Articles Tagged with master limited partnerships

shutterstock_80511298-300x218According to BrokerCheck records financial advisor Christopher Sinkula (Sinkula), currently associated with Janney Montgomery Scott LLC (JMS), has been subject to seven customer complaints.  According to records kept by The Financial Industry Regulatory Authority (FINRA) Sinkula has been accused by a customers of unsuitable investment advice concerning various investment products including energy stocks and variable annuities among other claims.  The law offices of Gana Weinstein LLP continue to report on investor related losses and potential legal remedies due to recommendations to investor in oil and gas and commodities related investments.

The most recent claim was filed in July 2017 and alleges that Sinkula made unsuitable investments by concentrating in energy stocks.  The customer claimed $100,000 in damages and the claim is currently pending.  In 2015 a customer claimed that Sinkula recommended the purchase of annuities and charged excessive fees that were not suitable causing $39,644 in damages.  The claim was denied.

Our firm is investigating potential securities claims against brokerage firms over sales practices related to the recommendations of oil & gas and commodities products such as exchange traded notes (ETNs), structured notes, private placements, master limited partnerships (MLPs), leveraged ETFs, mutual funds, and individual stocks.

shutterstock_1832893-226x300The law offices of Gana Weinstein LLP continue to report on investor related losses and potential legal remedies due to recommendations to investor in oil and gas and commodities related investments.  According to BrokerCheck records, Customers have filed about seven complaints with the Financial Industry Regulatory Authority’s (FINRA) against broker Jeffrey Grayson (Grayson), a former registered representative with Wells Fargo Advisors (Wells Fargo) out of the firm’s Florham Park, New Jersey office location.

Some of the customer complaints against Grayson allege a number of securities law violations including that the broker made unsuitable investments and overcenoncetrated clients in oil & gas related investments among other claims.  The most recent complaint was filed in June 2017 and alleged unauthorized trading and unsuitable investments.  The complaint is currently pending.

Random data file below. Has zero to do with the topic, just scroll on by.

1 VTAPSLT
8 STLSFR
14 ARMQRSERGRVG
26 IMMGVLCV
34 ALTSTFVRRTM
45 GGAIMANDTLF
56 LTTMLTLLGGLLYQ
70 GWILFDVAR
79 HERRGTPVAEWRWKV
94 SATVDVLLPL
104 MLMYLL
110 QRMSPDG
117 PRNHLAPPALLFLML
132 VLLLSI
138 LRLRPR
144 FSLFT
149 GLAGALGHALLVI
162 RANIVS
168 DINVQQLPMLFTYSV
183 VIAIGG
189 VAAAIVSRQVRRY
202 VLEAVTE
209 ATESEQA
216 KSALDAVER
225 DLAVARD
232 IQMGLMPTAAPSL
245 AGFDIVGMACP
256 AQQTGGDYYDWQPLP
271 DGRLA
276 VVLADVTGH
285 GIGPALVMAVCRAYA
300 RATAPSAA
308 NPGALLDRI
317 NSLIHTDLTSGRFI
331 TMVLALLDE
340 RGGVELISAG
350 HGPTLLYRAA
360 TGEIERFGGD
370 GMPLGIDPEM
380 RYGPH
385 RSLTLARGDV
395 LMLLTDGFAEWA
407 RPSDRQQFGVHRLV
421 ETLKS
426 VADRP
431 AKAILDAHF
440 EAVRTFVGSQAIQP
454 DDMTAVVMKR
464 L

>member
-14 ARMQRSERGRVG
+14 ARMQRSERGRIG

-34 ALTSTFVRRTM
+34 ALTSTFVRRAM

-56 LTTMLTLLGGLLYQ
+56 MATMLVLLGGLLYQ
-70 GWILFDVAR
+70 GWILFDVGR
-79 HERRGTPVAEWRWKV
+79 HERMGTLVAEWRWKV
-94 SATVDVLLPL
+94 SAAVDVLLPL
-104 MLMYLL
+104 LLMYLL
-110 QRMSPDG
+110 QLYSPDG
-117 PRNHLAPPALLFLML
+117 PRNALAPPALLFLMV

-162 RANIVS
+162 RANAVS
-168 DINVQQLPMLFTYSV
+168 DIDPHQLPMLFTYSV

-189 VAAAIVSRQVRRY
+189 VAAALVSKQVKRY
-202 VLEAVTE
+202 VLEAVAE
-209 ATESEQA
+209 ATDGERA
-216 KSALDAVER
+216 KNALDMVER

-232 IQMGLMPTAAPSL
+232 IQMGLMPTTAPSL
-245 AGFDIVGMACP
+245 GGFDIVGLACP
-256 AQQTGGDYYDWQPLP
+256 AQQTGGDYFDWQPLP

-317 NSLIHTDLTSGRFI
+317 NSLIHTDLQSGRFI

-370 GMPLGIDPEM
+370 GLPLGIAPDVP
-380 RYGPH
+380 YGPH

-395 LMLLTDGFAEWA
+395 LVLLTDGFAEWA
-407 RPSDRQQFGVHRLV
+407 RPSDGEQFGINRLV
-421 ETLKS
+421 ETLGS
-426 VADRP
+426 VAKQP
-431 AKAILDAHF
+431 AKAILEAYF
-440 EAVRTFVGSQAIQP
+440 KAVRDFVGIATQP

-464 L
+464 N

In February 2017 FINRA suspended Grayson alleging that Grayson exercised discretion in four accounts without written authorization from those customers and without having obtained approval from his member firm to treat those customer accounts as discretionary. FINRA also found that Grayson provided inaccurate responses about his use of discretion on the firm’s annual compliance documents.

shutterstock_133100114Our firm is investigating potential securities claims against brokerage firms for sales practice violations related to the recommendations of oil & gas and commodities products such as exchange traded notes (ETNs), structured notes, private placements, master limited partnerships (MLPs), leveraged ETFs, mutual funds, and individual stocks.

One investment that advisors may be recommending to clients in order to gain exposure to oil is the iPath S&P GSCI Crude Oil Total Return Index ETN (Symbol: OIL).  OIL is a speculative ETN that attempts to “reflect[] the returns that are potentially available through an unleveraged investment in the West Texas Intermediate (WTI) crude oil futures contract.”  Brokers may be recommending OIL for long-term holding when, in fact, OIL is a risky ETN that is only appropriate for short-term investment speculation on the price direction of oil.